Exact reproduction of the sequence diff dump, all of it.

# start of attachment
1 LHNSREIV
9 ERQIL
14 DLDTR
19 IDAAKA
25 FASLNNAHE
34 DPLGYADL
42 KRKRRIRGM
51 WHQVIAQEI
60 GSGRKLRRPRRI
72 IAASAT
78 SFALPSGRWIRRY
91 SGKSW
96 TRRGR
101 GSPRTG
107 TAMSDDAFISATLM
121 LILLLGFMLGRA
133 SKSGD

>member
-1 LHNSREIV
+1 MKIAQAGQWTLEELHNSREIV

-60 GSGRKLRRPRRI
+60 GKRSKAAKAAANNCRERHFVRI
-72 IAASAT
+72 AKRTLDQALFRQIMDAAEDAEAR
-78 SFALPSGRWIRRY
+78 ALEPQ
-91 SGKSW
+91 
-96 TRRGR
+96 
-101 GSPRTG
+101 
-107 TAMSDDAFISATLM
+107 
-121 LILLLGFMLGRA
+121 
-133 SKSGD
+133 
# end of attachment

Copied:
1 LHNSREIV
9 ERQIL
14 DLDTR
19 IDAAKA
25 FASLNNAHE
34 DPLGYADL
42 KRKRRIRGM
51 WHQVIAQEI
60 GSGRKLRRPRRI
72 IAASAT
78 SFALPSGRWIRRY
91 SGKSW
96 TRRGR
101 GSPRTG
107 TAMSDDAFISATLM
121 LILLLGFMLGRA
133 SKSGD

>member
-1 LHNSREIV
+1 MKIAQAGQWTLEELHNSREIV

-60 GSGRKLRRPRRI
+60 GKRSKAAKAAANNCRERHFVRI
-72 IAASAT
+72 AKRTLDQALFRQIMDAAEDAEAR
-78 SFALPSGRWIRRY
+78 ALEPQ
-91 SGKSW
+91 
-96 TRRGR
+96 
-101 GSPRTG
+101 
-107 TAMSDDAFISATLM
+107 
-121 LILLLGFMLGRA
+121 
-133 SKSGD
+133 